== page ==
However, ACHA did not acknowledge the VA’s invitation. Instead, the agency sent out a press release within hours detailing how two surveyors arrived at Haley Veterans Hospital at 9:41 am and left at 10:02 am “after being declined the opportunity to review any processes.”

Later in the day, the governor’s press office sent out a release:

Governor Scott said, “For the third time, AHCA inspectors were turned away from a VA hospital. I will continue to call for the VA to allow state surveyors to review their processes until the unanswered questions are addressed. I expected the VA to be open to an independent analysis, but they remain close-minded to my calls for accountability and transparency.

“The safety of our veterans is of paramount importance and they deserve answers. My office stands ready to dialogue with the VA about their lack of transparency, and with every VA hospital that turns away state inspectors, my concerns are more heightened, not diminished.”

In Washington, the House Committee on Veterans Affairs held a hearing Wednesday on the “Continued Assessment of Delays VA Medical Care and Preventable Veteran Deaths.”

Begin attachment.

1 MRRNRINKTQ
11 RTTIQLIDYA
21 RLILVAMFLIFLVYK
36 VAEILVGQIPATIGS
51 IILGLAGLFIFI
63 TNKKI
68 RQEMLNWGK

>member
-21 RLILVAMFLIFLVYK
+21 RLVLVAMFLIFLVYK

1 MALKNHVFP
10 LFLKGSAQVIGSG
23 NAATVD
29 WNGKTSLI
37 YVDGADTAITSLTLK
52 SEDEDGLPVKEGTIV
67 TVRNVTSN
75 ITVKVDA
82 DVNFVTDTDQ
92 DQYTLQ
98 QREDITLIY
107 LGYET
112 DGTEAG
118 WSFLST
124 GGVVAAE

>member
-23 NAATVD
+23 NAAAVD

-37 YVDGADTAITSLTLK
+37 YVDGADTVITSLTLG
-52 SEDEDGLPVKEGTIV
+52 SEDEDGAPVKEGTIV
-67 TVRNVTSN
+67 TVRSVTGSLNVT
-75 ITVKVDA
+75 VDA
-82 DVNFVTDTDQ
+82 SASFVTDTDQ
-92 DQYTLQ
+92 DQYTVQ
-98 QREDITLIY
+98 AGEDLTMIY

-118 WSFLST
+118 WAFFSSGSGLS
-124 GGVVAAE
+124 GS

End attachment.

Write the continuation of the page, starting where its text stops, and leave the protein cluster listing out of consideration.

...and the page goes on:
The prepared statement for John D. Daigh, Jr., M.D. from the Office of Inspector General, Department of Veterans Affairs, is available here.

Military Families Serve Too, So Center Offers Help

Family therapy, couples therapy, individual therapy, even weight management groups are all services that have been available at the USF Psychological Services Center for decades. Now, the center’s director, who served 10 years in the U.S. Army, is reaching out to the veteran and military families offering help.

Photo courtesy of the USF Psychological Services Center.

Photo courtesy of the USF Psychological Services Center.

“We know that there are veterans, for whatever reason, are still hesitant about seeking services in the VA,” said Jack Darkes, director of the University of South Florida Psychological Services Center.

Veterans and active-duty personnel both worry that they could lose their security clearance or a possible promotion if it becomes known they’re seeking psychological help.

But because USF’s clinic does not take insurance, Darkes said, a client’s records are confidential.

“Being basically a private pay, our records are under the control of the individual who pays for them. There is no third party payer involved and therefore anything that would happen in our clinic is confidential within the limits of the law,” Darkes said.